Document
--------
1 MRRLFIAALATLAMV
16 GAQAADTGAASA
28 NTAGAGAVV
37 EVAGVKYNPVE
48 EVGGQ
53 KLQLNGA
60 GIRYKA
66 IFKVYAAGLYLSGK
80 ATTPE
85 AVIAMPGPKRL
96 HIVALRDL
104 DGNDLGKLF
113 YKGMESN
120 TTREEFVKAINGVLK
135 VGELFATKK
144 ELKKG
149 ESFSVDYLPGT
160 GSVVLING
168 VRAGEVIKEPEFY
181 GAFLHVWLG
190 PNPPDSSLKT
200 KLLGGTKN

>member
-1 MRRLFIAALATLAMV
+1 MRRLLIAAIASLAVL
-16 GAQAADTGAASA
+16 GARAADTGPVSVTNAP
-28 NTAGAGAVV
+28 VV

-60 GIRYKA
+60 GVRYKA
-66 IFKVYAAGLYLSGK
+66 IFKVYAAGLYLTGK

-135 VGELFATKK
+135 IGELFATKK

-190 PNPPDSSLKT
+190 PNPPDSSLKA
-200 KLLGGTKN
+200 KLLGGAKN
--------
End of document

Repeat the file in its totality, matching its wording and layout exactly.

1 MRRLFIAALATLAMV
16 GAQAADTGAASA
28 NTAGAGAVV
37 EVAGVKYNPVE
48 EVGGQ
53 KLQLNGA
60 GIRYKA
66 IFKVYAAGLYLSGK
80 ATTPE
85 AVIAMPGPKRL
96 HIVALRDL
104 DGNDLGKLF
113 YKGMESN
120 TTREEFVKAINGVLK
135 VGELFATKK
144 ELKKG
149 ESFSVDYLPGT
160 GSVVLING
168 VRAGEVIKEPEFY
181 GAFLHVWLG
190 PNPPDSSLKT
200 KLLGGTKN

>member
-1 MRRLFIAALATLAMV
+1 MRRLLIAAIASLAVL
-16 GAQAADTGAASA
+16 GARAADTGPVSVTNAP
-28 NTAGAGAVV
+28 VV

-60 GIRYKA
+60 GVRYKA
-66 IFKVYAAGLYLSGK
+66 IFKVYAAGLYLTGK

-135 VGELFATKK
+135 IGELFATKK

-190 PNPPDSSLKT
+190 PNPPDSSLKA
-200 KLLGGTKN
+200 KLLGGAKN